Particularly after we have a big “dry season” rain.
|The same pond apple tree|
as seen just days apart.
On the "before photo" (April 19th) I searched even deeper into the dome, i.e. beyond the pond apple, to find water and eventually found it in an alligator hole. In the "after photo" (April 27th), on the other hand, I did all that I could to stay out of the water and keep my boots dry.
It was a long day ahead and didn’t want wet socks!
Compare that to the photo below:
It looks like a similar before and after photo, too … right?
|Compare that to these adjacent dwarf cypress prairies|
as seen on the same exact day: one was bone dry
and the other wet season wet ... but why?
The surprise answer is no!
Both photos were taken in identical and adjacent dwarf-cypress marl prairies along Loop Road on the same day a few weeks ago. As you can see, one is bone dry and the other is practically “wet season” wet.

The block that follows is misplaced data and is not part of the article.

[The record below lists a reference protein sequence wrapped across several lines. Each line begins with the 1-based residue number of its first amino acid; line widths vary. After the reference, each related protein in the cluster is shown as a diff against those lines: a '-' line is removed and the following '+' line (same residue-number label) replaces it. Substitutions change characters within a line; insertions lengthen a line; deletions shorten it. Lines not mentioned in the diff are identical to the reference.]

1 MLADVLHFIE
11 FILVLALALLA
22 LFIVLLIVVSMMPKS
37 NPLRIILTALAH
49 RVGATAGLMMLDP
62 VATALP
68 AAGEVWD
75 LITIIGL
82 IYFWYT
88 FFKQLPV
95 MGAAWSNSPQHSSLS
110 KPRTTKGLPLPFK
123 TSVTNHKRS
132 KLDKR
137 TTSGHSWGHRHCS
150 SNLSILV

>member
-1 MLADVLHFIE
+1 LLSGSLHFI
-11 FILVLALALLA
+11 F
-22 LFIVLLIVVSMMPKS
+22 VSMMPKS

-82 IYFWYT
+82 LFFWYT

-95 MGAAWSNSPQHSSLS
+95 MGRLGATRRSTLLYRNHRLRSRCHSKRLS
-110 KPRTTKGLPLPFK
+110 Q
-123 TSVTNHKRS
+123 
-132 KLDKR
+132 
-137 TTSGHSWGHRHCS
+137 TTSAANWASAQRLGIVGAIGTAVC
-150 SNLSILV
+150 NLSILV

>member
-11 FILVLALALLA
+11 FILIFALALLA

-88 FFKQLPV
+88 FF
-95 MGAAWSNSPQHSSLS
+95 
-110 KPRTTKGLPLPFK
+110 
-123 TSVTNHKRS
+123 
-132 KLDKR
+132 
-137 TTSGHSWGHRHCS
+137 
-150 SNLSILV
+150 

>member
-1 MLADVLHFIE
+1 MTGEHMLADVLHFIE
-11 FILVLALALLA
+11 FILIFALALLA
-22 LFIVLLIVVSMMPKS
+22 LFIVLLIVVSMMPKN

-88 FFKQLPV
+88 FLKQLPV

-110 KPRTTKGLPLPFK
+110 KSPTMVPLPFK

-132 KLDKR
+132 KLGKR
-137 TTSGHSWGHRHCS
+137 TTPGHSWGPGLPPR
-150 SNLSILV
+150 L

What in the Sam Hill is going on?
The short answer is I don’t completely know.
What I suspect is that water is back flowing in across the levee from an adjacent Everglades connected canal. The water could also be the result of pooling at the downstream end of a long north-south running canal. I liken those situations metaphorically to the Robbing Peter to Pay Paul parable – the canal is able to send bountiful water to the south (to the flooded prairie) by stealthily over-draining wetlands adjacent to the same canal to the north.
To be sure, this water isn’t disobeying any water management rules.
In fact, The Big Cypress welcomes water with a mind of its own.